Crystal structure of the Trim5α HIV-1 restriction factor.

Ian Taylor : Areas of interest

Introduction

In order to prevent, combat or repair defects that lead to disease it is vital that we understand how the macromolecular components of molecular machines assemble, function and co-operate with one another in order to carry out complex biological processes.

To understand how molecular machines function and perform their biological task we study molecular assemblies by applying structural, biophysical and biochemical methodologies. These approaches allow us to dissect a macromolecular complex, visualise the components and examine the interactions between the molecules that make up the complex. Current projects include analysis of the retroviral capsid assembly and the interaction with host factors (Ball et al 2016; Goldstone et al, 2014) and structural studies of host-cell anti retroviral restriction factors and retroviral accessory proteins (Goldstone et al, 2011; Schwefel et al 2014; Arnold et al, 2015).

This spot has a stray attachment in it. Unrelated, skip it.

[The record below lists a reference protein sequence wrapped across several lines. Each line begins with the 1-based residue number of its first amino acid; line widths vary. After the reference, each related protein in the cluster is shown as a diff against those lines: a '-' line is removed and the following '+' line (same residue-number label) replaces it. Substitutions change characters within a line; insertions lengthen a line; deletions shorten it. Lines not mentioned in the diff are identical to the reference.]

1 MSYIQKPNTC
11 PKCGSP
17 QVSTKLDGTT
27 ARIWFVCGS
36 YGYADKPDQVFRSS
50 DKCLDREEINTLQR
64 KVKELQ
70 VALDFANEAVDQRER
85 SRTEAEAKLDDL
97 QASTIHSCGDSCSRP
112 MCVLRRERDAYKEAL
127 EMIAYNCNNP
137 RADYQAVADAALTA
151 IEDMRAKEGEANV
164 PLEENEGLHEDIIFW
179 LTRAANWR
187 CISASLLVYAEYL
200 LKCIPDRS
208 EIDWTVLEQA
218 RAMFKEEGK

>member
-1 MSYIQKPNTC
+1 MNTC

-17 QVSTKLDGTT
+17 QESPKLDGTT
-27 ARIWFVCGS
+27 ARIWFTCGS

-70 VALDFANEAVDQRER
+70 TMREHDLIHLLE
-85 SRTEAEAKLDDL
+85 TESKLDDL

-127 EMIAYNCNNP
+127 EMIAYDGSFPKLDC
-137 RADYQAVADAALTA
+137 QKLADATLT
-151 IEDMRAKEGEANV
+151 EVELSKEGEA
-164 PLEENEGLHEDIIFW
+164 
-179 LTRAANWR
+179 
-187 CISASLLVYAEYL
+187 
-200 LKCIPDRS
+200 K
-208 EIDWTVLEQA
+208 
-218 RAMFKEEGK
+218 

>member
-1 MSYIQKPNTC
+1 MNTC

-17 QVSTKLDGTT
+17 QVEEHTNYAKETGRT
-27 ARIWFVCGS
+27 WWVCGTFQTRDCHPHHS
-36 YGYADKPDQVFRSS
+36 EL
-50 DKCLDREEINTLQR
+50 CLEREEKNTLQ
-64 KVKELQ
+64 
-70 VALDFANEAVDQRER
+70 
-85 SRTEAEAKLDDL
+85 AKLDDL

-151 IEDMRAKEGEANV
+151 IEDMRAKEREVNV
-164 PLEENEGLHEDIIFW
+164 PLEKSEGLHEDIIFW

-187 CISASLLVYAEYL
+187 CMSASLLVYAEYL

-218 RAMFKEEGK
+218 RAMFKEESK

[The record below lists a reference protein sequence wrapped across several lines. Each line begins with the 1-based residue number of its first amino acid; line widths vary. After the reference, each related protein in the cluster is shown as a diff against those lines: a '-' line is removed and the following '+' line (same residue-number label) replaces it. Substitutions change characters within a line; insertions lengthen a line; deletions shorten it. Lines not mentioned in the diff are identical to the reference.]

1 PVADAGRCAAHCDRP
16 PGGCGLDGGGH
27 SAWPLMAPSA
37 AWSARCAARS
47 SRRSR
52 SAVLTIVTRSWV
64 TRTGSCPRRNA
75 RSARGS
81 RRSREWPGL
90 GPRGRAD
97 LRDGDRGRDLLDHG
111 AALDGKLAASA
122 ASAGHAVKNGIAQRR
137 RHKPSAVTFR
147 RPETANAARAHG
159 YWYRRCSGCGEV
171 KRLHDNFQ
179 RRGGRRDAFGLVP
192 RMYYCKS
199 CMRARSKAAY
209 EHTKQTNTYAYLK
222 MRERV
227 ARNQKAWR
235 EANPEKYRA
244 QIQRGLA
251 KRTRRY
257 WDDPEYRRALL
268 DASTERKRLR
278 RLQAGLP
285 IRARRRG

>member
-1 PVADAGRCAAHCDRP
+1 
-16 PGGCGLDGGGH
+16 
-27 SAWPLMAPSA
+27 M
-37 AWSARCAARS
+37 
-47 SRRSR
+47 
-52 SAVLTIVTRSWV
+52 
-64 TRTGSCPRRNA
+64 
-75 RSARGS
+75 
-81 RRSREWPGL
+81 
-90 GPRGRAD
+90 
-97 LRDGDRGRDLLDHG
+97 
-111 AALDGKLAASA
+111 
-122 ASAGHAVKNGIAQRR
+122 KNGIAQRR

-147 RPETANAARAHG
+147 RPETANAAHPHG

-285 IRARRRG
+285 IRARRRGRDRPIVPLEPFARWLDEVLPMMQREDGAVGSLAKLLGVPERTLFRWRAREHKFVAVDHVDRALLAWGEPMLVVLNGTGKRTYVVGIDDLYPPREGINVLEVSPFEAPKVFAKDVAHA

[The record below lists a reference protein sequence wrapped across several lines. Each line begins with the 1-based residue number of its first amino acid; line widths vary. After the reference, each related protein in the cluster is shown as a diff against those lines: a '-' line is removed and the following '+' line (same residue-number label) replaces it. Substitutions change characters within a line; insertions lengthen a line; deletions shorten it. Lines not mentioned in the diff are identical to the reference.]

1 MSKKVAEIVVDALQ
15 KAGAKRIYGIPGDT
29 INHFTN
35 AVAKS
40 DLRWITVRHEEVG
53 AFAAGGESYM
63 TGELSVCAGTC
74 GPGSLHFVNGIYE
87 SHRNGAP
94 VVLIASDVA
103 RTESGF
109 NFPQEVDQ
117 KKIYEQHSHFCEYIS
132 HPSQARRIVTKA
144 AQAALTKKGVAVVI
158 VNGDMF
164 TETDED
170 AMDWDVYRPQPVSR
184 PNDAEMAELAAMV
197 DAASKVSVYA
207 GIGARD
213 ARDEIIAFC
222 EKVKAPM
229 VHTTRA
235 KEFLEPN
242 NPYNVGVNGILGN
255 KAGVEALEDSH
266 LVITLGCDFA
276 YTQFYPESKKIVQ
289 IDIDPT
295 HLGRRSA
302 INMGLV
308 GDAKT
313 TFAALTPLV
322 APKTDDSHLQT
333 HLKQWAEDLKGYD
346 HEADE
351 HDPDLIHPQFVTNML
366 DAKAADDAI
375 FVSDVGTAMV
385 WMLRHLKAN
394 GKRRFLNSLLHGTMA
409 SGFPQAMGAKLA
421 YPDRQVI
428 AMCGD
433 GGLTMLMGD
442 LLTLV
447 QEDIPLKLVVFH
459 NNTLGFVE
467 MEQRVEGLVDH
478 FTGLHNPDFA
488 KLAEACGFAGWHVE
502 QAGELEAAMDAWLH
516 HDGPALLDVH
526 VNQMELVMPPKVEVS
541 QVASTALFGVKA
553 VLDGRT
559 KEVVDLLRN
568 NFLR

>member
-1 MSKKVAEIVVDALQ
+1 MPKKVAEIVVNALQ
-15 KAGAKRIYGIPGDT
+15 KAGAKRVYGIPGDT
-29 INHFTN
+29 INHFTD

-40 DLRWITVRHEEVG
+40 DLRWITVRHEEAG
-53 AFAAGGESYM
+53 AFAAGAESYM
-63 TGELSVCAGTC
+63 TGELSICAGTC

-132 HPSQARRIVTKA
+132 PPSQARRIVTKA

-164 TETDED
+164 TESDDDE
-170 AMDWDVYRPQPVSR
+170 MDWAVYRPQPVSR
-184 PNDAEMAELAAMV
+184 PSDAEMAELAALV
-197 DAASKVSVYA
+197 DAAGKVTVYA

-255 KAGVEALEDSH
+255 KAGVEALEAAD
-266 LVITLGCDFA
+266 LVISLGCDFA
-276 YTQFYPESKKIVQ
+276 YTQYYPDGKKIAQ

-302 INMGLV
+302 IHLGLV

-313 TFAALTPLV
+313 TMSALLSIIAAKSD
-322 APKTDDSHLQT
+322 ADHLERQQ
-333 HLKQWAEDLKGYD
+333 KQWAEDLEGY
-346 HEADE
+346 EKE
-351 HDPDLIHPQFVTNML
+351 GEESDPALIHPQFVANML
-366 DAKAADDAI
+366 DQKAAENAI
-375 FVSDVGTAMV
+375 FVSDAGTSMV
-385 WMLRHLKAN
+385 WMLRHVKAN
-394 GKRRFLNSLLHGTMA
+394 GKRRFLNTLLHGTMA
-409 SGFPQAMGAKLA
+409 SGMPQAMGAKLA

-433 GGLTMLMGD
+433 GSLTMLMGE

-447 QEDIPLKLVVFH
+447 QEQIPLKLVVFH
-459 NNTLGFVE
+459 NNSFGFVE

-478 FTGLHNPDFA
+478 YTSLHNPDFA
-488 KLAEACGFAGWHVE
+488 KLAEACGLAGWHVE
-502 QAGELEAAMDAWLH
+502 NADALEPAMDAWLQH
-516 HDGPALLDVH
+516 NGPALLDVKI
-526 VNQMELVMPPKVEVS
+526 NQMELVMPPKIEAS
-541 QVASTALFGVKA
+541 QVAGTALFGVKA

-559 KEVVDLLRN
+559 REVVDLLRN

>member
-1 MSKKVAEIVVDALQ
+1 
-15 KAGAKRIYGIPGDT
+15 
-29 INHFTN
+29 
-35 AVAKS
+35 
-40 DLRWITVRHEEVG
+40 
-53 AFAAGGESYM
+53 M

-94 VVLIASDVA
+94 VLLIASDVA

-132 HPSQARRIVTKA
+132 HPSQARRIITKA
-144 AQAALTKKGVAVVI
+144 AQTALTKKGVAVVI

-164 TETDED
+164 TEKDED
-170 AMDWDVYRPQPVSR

Research projects

  • Macromolecular assemblies in transcriptional 3'-end processing
  • Retroviral capsid assembly
  • Mechanism of post-entry retroviral restriction factors
  • Retroviral accessory proteins

Image layout

The RNA binding domain from the 3’-end processing factor Rna15.
The RNA binding domain from the 3’-end processing factor Rna15 bound to either a G (Left) or U (Right) ribonucleotide. The structures reveal an unexpected and conserved GU base selectivity mechanism employed by 3'-end processing complexes to interact with sequence elements at 3'-end of genes.

The structure of the RELIK capsid bound to the host cell factor CypA.
The structure of the RELIK capsid bound to the host cell factor CypA. The RELIK-CypA complex is shown in cartoon representation on the left, RELIK in blue, CypA in green. Details of the RELIK-CypA molecular interface are shown on the right. This structure and combined virological studies of prehistoric lentiviruses revealed the nature of the evolutionary conserved interaction of retroviruses with the host cell protein cyclophilin-A.

The structure of the HIV-1 restriction factor SAMHD1 with bound dGTP.
The structure of the HIV-1 restriction factor SAMHD1 with bound dGTP. The SAMHD1 dimer is shown on the left. Individual monomers coloured in magenta and gold and two bound dGTP molecules are shown in stick representation. The molecular details of the linkage between the allosteric and active sites are shown on the right. The structure and combined biochemical studies provides the basis for SAMHD1 inhibition of HIV-1 infection of dendritic cells and macrophages.

Selected publications